Throughout this year’s Baseball Winter Meetings in Nashville, four attendees of the PBEO Job Fair agreed to keep a journal chronicling their employment seeking experiences. (Meet them all HERE). In this installment, Eric Schmitz offers a refreshingly honest assessment of his final day at the Job Fair.
Erik Schmitz archives:
12/5/12 — GREAT EXPECTATIONS
Wednesday was a very interesting day. I had brilliantly decided to stay up and write my journal entry after I got back from the bar and before I went to bed, so I slept through my first alarm and scrambled to get over to Opryland. I had an 8:30 follow-up interview with the team I had met with Monday, which had been scheduled by a late phone call Tuesday evening I received while at The Falls. [one of the Gaylord Opryland’s many drinking spots]
Over the course of later Monday and Tuesday, I had sold myself on this position being the one that had the strongest scores in both likelihood of being selected and being the best opportunity. So it was on my mind most of the day Tuesday, and whereas in past Job Fairs, when I had multitudes of interviews to distract me, it wasn’t so much the case this time around.
Rushing over to Opryland, I neglected to remember that it helps to relax and remember that you did good in the first interview, so my mind wasn’t in the best place. Needless to say, I wasn’t impressive, and when you realize that yourself, you know that’s not good. In contrast with the initial sit down, which was great but very casual, this seemed like a real, super-serious job interview, and I was definitely caught off guard. So after a good 20 minutes of not doing much to solidify my candidacy, the interview was over. I walked away thinking Earnest Byner would be the only one who could truly appreciate what just happened.
With the posting rooms just opening for the day, I walked up to check the boards to see what else was happening. On Wednesday, there was officially one position posted. I walked through the interview posting room, and it was bare like I’ve never seen it. Anyone that was only there for the Job Fair could’ve bounced Tuesday night and would’ve been fine. Comparing the three days of this year’s job fair to past job fairs, I think this might have been the least active of them all. Many of the positions I put resumes in for, well, without evidence to back it up, probably the majority of what I put in for were never even posted for interviews.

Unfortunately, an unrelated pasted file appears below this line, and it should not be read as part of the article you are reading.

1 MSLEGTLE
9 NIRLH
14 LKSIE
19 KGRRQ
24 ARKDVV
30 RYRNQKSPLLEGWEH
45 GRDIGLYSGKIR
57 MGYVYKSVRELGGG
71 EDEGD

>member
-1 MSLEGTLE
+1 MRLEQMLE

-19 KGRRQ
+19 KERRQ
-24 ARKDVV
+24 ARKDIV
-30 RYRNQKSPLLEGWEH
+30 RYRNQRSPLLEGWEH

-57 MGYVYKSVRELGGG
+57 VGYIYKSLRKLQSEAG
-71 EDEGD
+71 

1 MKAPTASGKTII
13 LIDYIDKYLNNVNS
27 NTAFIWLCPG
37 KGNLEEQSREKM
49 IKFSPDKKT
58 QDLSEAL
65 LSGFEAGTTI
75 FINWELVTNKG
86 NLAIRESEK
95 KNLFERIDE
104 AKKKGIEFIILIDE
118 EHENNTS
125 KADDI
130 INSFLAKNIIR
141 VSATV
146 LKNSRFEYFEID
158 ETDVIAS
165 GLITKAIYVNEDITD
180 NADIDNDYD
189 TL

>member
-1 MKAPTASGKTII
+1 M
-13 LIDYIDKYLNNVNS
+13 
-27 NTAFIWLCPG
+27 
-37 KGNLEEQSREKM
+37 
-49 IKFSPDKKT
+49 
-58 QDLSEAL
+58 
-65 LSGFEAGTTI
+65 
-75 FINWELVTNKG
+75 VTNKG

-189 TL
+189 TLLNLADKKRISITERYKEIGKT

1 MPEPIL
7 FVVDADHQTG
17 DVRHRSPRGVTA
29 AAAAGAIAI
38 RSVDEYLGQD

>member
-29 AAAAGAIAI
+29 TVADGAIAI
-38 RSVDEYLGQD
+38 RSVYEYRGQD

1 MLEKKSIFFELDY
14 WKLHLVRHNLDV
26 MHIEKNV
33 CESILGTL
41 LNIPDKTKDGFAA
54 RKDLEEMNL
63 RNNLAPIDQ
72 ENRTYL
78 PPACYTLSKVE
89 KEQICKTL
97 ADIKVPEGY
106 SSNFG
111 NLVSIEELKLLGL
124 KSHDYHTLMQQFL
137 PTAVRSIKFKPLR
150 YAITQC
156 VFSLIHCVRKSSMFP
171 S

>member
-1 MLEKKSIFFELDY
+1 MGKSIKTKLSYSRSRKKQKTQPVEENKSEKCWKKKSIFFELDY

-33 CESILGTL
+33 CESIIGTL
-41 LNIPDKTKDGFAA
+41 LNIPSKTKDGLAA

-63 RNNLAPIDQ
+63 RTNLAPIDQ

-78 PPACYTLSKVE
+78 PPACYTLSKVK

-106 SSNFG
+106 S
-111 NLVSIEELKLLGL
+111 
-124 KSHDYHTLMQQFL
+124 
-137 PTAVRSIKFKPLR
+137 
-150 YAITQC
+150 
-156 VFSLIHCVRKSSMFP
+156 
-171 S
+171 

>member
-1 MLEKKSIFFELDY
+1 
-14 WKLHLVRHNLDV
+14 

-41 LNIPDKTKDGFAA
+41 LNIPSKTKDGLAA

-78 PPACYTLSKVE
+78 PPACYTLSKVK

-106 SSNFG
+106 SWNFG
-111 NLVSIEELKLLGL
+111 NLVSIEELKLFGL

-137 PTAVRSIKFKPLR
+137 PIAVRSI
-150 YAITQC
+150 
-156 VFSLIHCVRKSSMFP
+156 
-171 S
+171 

Sure, I know the teams attending are busy, they’re there for business, and that maybe they don’t have enough people there to do interviews and attend the necessary functions. The job seekers showing up put a lot of money into coming from all over for this, knowing they can interview face-to-face for the chance to pursue their career, and I feel like the amount of opportunities to do so this year was disappointing. If teams want to interview over the phone and judge on a person’s voice, great, but maybe I just don’t see how these organizations wouldn’t jump at the chance to sit at a table with the people they need to pick from.
Because of the lack of activity, I spent a good amount of time of sitting in the workroom chatting with people and wandering around the Trade Show. After a few hours of that, I walked over to meet some of the Sounds staff who had already went to Opry Mills for lunch. I ended up running into Sounds GM Brad Tammen halfway there, and as we walked, he asked me about how things were going and I told him about what I had going. He had some very valuable advice about how to handle my choices, and I’m continually appreciative of how the network of people you work with in Minor League Baseball will continue to help you out after you move on.
Other than sporadically checking the posting rooms (mostly not even walking in, just asking and being told that nothing else was posted) I did a bit of wandering before I decided to just head back to the hotel and take a nap. The way the day started and the inactivity after that wasn’t exactly encouraging. But while the afternoon was dull, the night wouldn’t be the same.
Thanks to an unnamed friend who wasn’t going to be around for the Gala, I was able to score a ticket to maybe the highlight of the week’s agenda. This year, they had it at Dave & Buster’s over at Opry Mills, and it was fantastic. The baseball world had their run of the place, and there’s no job seeker tag or staff tag separating everyone (unless you were wearing one, and I know better than that). Free food, free drinks and free games. Having met so many people through Winter Meetings, working in baseball, whatever… it’s great to just hang out and have fun in an environment like that. I’d say the $75 might be more than I’d ever be willing to shell out to attend, but having a ticket, it’s a no-brainer to go. It was a great time up until they pulled the plug (literally) on it at 10.
With a nice head start and the rest of the night ahead, with nothing awaiting Thursday morning, I headed downtown with Kevin and Leon (previously mentioned in this journal series) and a few guys from the Arkansas Travelers. One of my friends here in Nashville, Alyssa Foote, was at the Trade Show with Cymplify, a merchandise company (check them out, people!) and they had a VIP party at a bar down on 2nd Street. The place was packed with baseball executives of all levels, and they had a live performance by Keith Anderson, which was fantastic. It was a great way to wrap up a crazy few days.
Over four days, I met some great people and did what I could to make my way in the industry. There’s still an offer on the table, and hopefully more to come. Now, it’s just waiting for something to happen.
My sincere thanks to Eric for providing us with this account of his Winter Meetings experience, and stay tuned for a final update…